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Health as if everybody counted blog

Salimah Valiani

Salimah Valiani

Salimah Valiani is Associate Researcher with the Centre for the Study of Education and Work at the University of Toronto, and Economist of the Ontario Nurses’ Association, the largest nurses’ union in Canada. With an academic background in world historical political economy, her research specializations are in the areas of international labour migration, caring labour, economic development, and world inequality. Since 2001, she has worked with non-governmental organizations and unions in Canada, Indonesia, the Philippines, India, and South Africa. Valiani also served as an instructor in the Sociology and Equity Studies Department of the Ontario Institute for Studies in Education, University of Toronto, as well as the Department of Politics, University of the Western Cape (South Africa). She is the author of the research monograph, Rethinking Unequal Exchange: the global integration of nursing labour markets (University of Toronto Press, 2012), a range of academic and policy papers, and two collections of poetry. In June 2012 she was awarded the Feminist Economics Rhonda Williams Prize – an award recognizing feminist scholarship and activism in the spirit of the African American economist and activist, Rhonda Williams.

The role of the public sector and carework in wealth creation: Background for debates around the upcoming Ontario budget

Posted by Salimah Valiani
Salimah Valiani
Salimah Valiani is Associate Researcher with the Centre for the Study of Educati
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on Monday, 11 March 2013
in CHNET-Works!

Much like caring work, the role of the public sector in the creation of wealth is regularly undervalued and even disregarded. Due to this, the focus in policy debates is on public sector spending, with the 'necessary' conclusion that the amount of spending must be reduced within the context of provincial and federal budget deficits.

An entirely different approach is to begin with the assumption that carework and public services are part and parcel of wealth creation. Using the Statistics Canada database accounting for sales and purchases of all industries in the Ontario economy, a study by the Centre for the Study of Spatial Economics calculates the value of output generated by one dollar of spending in various sectors. This is one way of operationalizing the assumption that public services contribute to the creation of wealth.

The study shows that public spending in the areas of health care, social services and education creates more value added than private sector investment. To cite some figures, 87 cents worth of economic output is generated through every dollar spent on public health care, education and social services. This is considerably greater than the 61 cents added to economic output through private investment in machinery and equipment.

In turn, though public spending cuts in health, education, social services look good on the balance sheet in the very short term – they shrink economic growth, which isn't beneficial to the economy and society as the whole.

Along the same lines, for every dollar cut from public health care, the Ontario deficit is reduced by merely $1.95.  This compares with a deficit reduction of $2.60 for every extra dollar collected by government through the Harmonized Sales Tax, and $2.70 deficit reduction for every extra dollar collected through personal income tax.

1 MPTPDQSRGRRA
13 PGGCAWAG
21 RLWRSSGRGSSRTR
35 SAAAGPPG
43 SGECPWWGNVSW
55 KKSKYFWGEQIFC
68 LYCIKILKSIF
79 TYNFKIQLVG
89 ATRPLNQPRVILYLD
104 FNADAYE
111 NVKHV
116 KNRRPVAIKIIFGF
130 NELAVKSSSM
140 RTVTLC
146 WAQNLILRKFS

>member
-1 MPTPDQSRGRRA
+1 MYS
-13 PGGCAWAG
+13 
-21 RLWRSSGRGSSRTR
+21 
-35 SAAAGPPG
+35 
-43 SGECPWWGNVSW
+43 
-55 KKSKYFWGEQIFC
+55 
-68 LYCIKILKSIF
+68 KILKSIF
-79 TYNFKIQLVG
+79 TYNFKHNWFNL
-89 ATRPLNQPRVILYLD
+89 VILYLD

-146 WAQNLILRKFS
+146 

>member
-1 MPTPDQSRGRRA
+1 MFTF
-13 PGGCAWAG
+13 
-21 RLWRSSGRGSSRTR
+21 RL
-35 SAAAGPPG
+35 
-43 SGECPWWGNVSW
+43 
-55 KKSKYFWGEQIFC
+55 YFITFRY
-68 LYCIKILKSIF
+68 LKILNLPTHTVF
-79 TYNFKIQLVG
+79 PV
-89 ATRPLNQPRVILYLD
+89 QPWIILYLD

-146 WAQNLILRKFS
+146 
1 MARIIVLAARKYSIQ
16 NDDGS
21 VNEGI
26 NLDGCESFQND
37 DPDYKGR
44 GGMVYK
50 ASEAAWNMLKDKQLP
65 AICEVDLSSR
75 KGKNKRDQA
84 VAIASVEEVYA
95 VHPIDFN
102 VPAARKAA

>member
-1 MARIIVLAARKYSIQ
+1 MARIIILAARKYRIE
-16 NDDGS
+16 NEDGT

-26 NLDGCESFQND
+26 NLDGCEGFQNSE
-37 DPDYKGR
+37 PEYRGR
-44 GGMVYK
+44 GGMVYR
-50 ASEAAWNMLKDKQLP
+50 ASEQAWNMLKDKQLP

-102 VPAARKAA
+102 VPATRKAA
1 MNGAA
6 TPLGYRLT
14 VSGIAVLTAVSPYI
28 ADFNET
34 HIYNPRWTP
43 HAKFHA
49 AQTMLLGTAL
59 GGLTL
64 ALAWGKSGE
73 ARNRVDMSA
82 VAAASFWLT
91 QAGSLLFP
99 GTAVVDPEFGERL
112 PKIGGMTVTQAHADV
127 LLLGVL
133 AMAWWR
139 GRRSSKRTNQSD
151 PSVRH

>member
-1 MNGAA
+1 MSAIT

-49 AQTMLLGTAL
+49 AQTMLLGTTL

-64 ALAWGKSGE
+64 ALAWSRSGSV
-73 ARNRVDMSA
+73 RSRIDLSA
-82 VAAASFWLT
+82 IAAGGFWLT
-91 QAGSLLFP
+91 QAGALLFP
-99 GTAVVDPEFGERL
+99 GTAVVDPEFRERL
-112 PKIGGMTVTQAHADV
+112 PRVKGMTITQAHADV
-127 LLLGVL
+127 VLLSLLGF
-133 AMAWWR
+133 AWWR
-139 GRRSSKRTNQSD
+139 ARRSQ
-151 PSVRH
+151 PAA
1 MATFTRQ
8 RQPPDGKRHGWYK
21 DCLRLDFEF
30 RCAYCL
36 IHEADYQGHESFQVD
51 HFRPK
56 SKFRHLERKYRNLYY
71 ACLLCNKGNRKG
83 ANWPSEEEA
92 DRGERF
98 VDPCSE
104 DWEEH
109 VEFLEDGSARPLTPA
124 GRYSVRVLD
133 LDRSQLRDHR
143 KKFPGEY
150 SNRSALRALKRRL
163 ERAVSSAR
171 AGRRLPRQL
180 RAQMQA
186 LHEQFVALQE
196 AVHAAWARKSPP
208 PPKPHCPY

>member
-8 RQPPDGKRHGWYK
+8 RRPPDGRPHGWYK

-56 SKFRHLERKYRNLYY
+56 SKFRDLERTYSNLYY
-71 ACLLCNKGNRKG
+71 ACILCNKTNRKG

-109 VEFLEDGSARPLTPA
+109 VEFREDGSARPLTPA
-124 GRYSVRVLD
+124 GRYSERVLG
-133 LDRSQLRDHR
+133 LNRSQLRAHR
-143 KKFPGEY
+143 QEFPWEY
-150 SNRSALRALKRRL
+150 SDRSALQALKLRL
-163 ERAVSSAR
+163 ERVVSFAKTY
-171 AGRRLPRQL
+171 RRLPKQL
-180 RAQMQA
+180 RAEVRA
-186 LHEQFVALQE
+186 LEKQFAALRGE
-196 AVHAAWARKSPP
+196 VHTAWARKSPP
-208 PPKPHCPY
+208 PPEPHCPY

Following this logic, the next question that arises is: Are health care and social service cuts worth it? Because we take carework for granted, we overlook the costs of cutting public health care services – which end up costing us more as the burden of increased illness arising from unmet needs falls on unpaid caregivers, over-extended RNs, and other paid care workers.

Another aspect of public services that is typically disregarded is the financial benefit of public services to citizens. This is likely why the effects of federal and provincial public spending cuts have been so little debated in public discourse.

On average, each citizen or permanent resident of Canada relies on $17,000 worth of public services annually. Health care, education, and personal transfer payments account for approximately 56 per cent of this amount. The rest includes water treatment services, parks, and road maintenance, to mention just a few.

Taking into account these economic and financial benefits of public services, the Ontario Nurses’ Association proposes that ‘social efficiency,’ rather than ‘market efficiency’ is the appropriate framework for health care and other public spending choices in Ontario. Market efficiency is the maximizing of short-term cost savings, while 'social efficiency' is the maximizing of public benefit. Social efficiency in health care is based on practical knowledge sharing and collaborative decision-making in the organization of care. RNs and other frontline care workers are central to formulating socially efficient reform measures – not private consultants working on the basis of short-term calculations. Beyond public services, citizens as a whole must be engaged in discussions of public spending and public revenue generation as part of the decision making process resulting in the 2013-14 Ontario budget.

Related resources

For an in-depth treatment of the ideas and analysis presented here, see the ONA research paper Easy to Take for Granted: The role of the public sector and carework in wealth creation.

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